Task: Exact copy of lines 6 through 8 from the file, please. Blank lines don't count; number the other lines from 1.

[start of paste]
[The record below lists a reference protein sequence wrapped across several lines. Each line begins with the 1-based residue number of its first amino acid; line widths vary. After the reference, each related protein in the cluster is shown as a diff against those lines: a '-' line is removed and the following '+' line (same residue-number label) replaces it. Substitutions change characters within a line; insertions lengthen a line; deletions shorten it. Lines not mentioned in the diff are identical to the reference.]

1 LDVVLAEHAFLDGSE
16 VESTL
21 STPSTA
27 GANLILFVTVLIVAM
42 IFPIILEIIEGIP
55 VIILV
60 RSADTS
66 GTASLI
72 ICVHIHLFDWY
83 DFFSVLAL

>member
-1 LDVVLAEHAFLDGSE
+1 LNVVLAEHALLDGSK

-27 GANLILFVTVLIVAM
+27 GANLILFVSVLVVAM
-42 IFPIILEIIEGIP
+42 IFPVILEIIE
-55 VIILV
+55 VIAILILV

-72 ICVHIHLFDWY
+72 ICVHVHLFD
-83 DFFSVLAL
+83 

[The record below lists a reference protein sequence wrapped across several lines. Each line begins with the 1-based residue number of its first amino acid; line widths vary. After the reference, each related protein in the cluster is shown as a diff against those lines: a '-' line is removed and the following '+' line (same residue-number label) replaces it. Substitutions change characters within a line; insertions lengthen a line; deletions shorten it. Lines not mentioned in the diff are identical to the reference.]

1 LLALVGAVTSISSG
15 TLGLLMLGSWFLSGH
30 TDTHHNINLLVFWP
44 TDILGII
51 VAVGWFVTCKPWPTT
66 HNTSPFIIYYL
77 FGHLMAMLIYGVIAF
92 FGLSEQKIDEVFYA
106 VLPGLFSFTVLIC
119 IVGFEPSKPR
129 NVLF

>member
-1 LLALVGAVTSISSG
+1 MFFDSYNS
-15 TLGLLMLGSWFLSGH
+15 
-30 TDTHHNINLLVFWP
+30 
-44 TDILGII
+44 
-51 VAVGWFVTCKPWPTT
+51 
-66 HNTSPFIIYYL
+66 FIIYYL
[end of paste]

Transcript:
42 IFPIILEIIEGIP
55 VIILV
60 RSADTS